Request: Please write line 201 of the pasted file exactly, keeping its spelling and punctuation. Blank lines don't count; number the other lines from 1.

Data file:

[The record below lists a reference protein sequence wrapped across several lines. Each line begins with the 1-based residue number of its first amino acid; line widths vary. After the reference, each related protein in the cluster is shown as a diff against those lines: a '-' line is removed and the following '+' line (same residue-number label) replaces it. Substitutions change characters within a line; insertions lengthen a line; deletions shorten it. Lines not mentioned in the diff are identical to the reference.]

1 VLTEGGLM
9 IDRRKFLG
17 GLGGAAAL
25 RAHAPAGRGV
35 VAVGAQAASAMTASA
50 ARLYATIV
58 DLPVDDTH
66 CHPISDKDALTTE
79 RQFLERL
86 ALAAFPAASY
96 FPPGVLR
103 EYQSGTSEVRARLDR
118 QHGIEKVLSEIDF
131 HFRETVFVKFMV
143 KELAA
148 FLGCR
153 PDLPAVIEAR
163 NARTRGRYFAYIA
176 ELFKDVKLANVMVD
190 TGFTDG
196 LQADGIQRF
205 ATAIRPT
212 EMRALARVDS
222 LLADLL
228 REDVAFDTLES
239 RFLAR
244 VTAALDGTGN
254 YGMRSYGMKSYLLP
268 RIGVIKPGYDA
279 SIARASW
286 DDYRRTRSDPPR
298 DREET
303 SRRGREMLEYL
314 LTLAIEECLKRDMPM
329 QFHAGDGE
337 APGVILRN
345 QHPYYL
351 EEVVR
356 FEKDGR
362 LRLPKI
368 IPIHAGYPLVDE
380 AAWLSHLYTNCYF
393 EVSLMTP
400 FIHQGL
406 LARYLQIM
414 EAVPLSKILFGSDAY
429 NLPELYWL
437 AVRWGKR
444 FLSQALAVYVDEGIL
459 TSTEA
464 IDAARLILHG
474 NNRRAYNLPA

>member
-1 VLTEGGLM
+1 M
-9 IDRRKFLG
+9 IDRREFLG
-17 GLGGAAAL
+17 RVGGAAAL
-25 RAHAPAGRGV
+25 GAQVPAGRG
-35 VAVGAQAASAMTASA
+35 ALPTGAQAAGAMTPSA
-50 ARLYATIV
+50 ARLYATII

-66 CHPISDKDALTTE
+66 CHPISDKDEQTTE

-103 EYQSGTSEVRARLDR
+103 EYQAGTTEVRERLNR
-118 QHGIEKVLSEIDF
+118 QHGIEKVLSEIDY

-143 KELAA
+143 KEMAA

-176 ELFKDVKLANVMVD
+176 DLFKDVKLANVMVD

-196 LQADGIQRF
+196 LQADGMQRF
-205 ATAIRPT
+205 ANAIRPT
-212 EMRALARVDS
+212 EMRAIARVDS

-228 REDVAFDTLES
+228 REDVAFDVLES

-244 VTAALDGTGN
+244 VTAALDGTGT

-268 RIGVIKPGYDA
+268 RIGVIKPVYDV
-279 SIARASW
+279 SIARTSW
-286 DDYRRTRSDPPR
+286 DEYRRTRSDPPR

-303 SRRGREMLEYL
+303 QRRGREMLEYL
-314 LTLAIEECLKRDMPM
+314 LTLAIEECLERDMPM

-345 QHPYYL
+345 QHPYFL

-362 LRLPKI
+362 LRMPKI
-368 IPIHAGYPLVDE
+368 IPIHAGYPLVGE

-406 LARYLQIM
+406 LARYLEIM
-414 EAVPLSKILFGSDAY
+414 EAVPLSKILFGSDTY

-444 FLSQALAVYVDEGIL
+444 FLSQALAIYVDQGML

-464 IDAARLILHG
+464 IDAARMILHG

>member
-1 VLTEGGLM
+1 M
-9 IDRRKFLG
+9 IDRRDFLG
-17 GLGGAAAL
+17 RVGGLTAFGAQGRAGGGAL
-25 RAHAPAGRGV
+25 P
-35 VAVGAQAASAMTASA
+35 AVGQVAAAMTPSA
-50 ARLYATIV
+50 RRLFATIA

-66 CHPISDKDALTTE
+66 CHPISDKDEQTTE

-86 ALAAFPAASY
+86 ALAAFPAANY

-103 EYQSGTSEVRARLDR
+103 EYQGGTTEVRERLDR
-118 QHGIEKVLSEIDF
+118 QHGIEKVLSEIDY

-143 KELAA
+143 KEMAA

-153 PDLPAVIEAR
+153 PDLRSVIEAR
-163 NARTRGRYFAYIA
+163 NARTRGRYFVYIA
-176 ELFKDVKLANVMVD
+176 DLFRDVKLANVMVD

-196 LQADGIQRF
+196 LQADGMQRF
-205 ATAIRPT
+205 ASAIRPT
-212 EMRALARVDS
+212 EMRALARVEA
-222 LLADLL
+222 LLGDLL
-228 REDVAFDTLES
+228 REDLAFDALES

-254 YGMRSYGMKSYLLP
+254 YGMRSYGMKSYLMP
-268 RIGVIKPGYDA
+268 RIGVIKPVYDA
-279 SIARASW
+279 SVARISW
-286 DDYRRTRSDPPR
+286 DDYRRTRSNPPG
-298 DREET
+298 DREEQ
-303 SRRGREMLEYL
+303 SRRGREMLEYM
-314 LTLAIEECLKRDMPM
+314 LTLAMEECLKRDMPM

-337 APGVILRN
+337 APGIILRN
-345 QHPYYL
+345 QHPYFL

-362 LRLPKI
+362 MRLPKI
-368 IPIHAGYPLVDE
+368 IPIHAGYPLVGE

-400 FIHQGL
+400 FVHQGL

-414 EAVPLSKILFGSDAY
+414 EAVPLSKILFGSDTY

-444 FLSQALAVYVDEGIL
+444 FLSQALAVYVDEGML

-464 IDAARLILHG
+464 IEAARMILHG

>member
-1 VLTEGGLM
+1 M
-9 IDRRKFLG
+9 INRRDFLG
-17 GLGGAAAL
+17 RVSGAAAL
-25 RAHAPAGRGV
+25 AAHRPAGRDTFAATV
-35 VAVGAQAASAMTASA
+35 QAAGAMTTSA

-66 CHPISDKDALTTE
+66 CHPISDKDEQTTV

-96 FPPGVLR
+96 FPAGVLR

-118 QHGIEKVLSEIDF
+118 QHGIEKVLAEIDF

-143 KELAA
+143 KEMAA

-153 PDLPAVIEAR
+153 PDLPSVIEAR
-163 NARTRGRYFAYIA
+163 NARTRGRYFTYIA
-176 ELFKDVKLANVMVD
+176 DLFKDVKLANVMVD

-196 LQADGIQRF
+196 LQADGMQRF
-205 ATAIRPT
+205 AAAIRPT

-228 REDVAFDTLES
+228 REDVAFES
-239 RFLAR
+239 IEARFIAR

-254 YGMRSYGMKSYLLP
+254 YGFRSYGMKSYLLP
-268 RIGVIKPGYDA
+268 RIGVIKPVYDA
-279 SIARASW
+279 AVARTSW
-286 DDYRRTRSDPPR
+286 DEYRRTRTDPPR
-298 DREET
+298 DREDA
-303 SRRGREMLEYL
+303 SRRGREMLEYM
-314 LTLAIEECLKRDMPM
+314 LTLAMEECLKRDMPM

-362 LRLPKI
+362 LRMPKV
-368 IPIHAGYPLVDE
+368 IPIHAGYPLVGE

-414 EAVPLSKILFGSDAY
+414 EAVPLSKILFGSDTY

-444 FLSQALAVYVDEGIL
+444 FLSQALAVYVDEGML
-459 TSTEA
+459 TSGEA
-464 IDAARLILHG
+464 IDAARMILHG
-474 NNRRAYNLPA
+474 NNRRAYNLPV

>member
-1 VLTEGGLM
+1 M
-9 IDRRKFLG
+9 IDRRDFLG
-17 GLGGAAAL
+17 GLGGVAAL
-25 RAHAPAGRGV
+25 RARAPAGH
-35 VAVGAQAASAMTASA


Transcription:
-163 NARTRGRYFAYIA